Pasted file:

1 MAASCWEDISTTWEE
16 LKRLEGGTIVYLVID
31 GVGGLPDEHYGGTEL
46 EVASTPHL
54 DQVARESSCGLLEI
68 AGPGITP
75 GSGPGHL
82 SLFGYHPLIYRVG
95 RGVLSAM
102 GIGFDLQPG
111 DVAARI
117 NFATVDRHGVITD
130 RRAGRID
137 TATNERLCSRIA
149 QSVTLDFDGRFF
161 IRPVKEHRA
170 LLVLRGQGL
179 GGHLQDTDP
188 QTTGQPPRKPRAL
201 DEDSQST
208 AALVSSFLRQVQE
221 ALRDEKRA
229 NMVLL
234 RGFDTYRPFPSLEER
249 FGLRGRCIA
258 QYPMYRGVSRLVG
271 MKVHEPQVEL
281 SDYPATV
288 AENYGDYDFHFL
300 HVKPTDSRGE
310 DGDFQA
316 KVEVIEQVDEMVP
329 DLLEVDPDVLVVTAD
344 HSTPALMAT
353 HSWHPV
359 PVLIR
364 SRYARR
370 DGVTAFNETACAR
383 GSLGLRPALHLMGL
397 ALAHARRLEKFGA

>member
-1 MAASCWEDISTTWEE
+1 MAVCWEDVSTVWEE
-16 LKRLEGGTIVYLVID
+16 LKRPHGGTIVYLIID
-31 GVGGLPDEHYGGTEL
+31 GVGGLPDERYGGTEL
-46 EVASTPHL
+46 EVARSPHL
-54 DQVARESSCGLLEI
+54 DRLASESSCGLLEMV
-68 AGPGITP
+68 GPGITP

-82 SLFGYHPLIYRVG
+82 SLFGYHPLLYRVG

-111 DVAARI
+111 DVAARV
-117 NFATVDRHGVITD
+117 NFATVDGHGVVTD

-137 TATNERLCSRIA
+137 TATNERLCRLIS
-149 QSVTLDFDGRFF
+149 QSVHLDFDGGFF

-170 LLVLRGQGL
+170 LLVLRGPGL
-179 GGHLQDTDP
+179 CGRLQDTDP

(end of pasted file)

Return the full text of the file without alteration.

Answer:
1 MAASCWEDISTTWEE
16 LKRLEGGTIVYLVID
31 GVGGLPDEHYGGTEL
46 EVASTPHL
54 DQVARESSCGLLEI
68 AGPGITP
75 GSGPGHL
82 SLFGYHPLIYRVG
95 RGVLSAM
102 GIGFDLQPG
111 DVAARI
117 NFATVDRHGVITD
130 RRAGRID
137 TATNERLCSRIA
149 QSVTLDFDGRFF
161 IRPVKEHRA
170 LLVLRGQGL
179 GGHLQDTDP
188 QTTGQPPRKPRAL
201 DEDSQST
208 AALVSSFLRQVQE
221 ALRDEKRA
229 NMVLL
234 RGFDTYRPFPSLEER
249 FGLRGRCIA
258 QYPMYRGVSRLVG
271 MKVHEPQVEL
281 SDYPATV
288 AENYGDYDFHFL
300 HVKPTDSRGE
310 DGDFQA
316 KVEVIEQVDEMVP
329 DLLEVDPDVLVVTAD
344 HSTPALMAT
353 HSWHPV
359 PVLIR
364 SRYARR
370 DGVTAFNETACAR
383 GSLGLRPALHLMGL
397 ALAHARRLEKFGA

>member
-1 MAASCWEDISTTWEE
+1 MAVCWEDVSTVWEE
-16 LKRLEGGTIVYLVID
+16 LKRPHGGTIVYLIID
-31 GVGGLPDEHYGGTEL
+31 GVGGLPDERYGGTEL
-46 EVASTPHL
+46 EVARSPHL
-54 DQVARESSCGLLEI
+54 DRLASESSCGLLEMV
-68 AGPGITP
+68 GPGITP

-82 SLFGYHPLIYRVG
+82 SLFGYHPLLYRVG

-111 DVAARI
+111 DVAARV
-117 NFATVDRHGVITD
+117 NFATVDGHGVVTD

-137 TATNERLCSRIA
+137 TATNERLCRLIS
-149 QSVTLDFDGRFF
+149 QSVHLDFDGGFF

-170 LLVLRGQGL
+170 LLVLRGPGL
-179 GGHLQDTDP
+179 CGRLQDTDP